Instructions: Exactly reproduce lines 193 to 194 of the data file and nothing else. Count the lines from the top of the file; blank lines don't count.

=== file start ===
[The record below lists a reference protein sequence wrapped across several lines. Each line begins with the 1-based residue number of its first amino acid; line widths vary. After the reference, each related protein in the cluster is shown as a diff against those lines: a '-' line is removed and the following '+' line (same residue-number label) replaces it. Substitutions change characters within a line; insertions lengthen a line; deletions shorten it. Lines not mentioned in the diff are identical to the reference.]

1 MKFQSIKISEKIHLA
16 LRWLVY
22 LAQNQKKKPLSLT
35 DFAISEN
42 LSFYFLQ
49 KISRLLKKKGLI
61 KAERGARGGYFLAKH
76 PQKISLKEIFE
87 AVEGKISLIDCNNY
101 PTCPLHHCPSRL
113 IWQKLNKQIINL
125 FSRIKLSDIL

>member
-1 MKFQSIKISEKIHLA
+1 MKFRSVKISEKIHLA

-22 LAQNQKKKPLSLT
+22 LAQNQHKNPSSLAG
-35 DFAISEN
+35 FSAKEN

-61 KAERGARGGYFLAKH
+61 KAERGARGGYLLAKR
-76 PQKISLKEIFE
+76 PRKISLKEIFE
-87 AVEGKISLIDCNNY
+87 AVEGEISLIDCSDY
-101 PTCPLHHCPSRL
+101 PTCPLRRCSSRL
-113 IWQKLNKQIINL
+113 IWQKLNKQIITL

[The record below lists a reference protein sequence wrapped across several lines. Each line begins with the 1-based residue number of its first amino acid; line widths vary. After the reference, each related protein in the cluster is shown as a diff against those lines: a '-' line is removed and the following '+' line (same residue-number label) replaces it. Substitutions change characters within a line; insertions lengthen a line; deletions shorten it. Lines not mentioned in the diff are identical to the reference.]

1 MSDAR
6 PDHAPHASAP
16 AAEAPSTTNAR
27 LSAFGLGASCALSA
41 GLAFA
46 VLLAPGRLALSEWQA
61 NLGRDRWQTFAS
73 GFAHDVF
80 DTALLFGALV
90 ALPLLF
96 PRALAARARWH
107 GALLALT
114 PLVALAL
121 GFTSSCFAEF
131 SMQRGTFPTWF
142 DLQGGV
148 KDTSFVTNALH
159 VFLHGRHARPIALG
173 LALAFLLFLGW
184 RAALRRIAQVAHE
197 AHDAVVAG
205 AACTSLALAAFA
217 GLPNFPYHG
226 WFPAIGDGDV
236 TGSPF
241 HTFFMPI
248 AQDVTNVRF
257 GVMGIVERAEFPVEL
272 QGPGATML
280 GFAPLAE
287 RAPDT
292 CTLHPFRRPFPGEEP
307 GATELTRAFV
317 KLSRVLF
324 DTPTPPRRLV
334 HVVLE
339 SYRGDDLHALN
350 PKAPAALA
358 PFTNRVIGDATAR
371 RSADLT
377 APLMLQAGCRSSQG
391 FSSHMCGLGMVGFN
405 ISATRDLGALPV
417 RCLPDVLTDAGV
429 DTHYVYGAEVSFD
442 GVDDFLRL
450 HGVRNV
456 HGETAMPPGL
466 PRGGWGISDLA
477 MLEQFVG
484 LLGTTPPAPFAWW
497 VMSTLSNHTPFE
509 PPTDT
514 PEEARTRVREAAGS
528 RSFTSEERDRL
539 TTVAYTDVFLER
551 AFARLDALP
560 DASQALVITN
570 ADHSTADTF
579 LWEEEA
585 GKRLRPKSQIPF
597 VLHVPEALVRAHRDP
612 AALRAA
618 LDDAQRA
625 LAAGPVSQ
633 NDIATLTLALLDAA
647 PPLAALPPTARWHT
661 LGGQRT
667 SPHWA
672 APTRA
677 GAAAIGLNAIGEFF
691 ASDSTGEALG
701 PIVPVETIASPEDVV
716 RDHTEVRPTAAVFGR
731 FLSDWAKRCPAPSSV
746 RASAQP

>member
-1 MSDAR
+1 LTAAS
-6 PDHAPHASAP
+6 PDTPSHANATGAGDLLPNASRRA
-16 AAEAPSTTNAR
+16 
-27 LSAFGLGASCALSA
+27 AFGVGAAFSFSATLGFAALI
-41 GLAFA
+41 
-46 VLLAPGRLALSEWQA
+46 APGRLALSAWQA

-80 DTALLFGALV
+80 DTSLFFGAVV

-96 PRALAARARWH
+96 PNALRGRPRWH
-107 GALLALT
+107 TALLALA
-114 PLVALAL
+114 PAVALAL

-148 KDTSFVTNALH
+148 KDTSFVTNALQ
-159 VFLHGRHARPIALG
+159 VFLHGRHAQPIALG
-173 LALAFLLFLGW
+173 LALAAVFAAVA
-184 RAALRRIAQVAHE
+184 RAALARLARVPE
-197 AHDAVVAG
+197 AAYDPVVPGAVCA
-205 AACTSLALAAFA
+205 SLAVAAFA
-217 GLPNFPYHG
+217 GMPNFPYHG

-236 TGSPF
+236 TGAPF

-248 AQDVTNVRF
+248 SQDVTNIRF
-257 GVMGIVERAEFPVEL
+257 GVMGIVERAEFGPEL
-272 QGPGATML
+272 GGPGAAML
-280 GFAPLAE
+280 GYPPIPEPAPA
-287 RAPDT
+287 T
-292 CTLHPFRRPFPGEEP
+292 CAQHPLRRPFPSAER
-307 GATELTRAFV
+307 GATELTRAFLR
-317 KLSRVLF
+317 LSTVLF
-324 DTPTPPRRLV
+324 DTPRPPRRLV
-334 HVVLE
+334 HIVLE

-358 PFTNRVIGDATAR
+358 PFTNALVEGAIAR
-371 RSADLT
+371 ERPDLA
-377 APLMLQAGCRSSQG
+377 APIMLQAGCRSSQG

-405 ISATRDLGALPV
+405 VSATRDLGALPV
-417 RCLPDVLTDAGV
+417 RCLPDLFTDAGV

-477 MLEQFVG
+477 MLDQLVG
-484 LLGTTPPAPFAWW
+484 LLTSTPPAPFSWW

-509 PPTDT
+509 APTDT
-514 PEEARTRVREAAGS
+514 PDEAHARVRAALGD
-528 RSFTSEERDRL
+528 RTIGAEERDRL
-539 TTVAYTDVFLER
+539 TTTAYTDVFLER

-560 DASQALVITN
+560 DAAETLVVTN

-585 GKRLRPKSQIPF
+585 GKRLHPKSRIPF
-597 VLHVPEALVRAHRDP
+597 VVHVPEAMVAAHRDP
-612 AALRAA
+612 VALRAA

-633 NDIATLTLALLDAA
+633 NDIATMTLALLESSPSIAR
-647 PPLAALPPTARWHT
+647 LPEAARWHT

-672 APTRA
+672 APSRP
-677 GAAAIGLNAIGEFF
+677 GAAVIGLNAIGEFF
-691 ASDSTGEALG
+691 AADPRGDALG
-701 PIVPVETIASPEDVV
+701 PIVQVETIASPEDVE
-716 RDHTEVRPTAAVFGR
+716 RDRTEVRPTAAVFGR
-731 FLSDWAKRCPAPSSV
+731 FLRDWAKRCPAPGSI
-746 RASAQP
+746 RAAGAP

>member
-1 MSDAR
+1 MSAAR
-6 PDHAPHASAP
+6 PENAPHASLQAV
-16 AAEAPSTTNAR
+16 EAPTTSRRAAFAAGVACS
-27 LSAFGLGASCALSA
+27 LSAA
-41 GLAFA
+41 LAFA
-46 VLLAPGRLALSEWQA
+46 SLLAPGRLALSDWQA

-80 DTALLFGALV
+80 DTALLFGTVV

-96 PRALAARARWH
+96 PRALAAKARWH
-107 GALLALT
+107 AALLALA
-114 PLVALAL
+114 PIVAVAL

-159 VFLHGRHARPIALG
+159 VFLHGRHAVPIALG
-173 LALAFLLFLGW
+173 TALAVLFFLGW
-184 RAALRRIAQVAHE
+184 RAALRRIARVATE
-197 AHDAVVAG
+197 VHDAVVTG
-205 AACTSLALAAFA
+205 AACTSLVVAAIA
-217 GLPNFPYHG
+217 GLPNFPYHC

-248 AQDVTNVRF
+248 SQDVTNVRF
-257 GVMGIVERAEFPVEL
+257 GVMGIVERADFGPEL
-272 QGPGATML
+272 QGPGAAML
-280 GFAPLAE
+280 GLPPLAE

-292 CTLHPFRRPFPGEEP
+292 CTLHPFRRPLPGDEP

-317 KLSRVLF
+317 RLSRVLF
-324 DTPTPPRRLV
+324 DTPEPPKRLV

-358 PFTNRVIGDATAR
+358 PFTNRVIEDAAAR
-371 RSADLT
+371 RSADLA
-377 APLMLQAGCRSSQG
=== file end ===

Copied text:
-612 AALRAA
+612 VALRAA